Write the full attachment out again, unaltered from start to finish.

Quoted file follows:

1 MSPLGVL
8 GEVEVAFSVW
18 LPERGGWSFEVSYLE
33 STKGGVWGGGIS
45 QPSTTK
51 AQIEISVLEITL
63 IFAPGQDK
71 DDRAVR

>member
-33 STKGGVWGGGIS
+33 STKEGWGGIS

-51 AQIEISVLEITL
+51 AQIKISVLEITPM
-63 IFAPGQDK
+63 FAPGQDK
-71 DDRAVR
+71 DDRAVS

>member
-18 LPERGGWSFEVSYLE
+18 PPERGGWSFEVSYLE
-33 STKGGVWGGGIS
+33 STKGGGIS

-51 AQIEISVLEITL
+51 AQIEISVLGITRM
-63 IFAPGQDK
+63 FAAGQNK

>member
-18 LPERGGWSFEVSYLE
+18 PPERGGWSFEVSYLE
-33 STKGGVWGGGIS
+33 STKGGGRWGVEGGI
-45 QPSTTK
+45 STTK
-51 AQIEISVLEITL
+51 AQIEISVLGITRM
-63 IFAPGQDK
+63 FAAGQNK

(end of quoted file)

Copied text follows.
1 MSPLGVL
8 GEVEVAFSVW
18 LPERGGWSFEVSYLE
33 STKGGVWGGGIS
45 QPSTTK
51 AQIEISVLEITL
63 IFAPGQDK
71 DDRAVR

>member
-33 STKGGVWGGGIS
+33 STKEGWGGIS

-51 AQIEISVLEITL
+51 AQIKISVLEITPM
-63 IFAPGQDK
+63 FAPGQDK
-71 DDRAVR
+71 DDRAVS

>member
-18 LPERGGWSFEVSYLE
+18 PPERGGWSFEVSYLE
-33 STKGGVWGGGIS
+33 STKGGGIS

-51 AQIEISVLEITL
+51 AQIEISVLGITRM
-63 IFAPGQDK
+63 FAAGQNK

>member
-18 LPERGGWSFEVSYLE
+18 PPERGGWSFEVSYLE
-33 STKGGVWGGGIS
+33 STKGGGRWGVEGGI
-45 QPSTTK
+45 STTK
-51 AQIEISVLEITL
+51 AQIEISVLGITRM
-63 IFAPGQDK
+63 FAAGQNK